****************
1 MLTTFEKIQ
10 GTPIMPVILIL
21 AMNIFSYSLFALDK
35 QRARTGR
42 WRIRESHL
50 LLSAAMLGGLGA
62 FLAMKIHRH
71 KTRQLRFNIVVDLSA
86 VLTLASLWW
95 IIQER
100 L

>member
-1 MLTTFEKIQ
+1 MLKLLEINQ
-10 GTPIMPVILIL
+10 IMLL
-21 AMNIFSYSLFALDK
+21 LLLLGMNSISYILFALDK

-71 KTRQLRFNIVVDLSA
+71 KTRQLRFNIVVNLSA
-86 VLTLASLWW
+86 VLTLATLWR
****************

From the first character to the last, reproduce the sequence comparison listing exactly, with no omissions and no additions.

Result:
1 MLTTFEKIQ
10 GTPIMPVILIL
21 AMNIFSYSLFALDK
35 QRARTGR
42 WRIRESHL
50 LLSAAMLGGLGA
62 FLAMKIHRH
71 KTRQLRFNIVVDLSA
86 VLTLASLWW
95 IIQER
100 L

>member
-1 MLTTFEKIQ
+1 MLKLLEINQ
-10 GTPIMPVILIL
+10 IMLL
-21 AMNIFSYSLFALDK
+21 LLLLGMNSISYILFALDK

-71 KTRQLRFNIVVDLSA
+71 KTRQLRFNIVVNLSA
-86 VLTLASLWW
+86 VLTLATLWR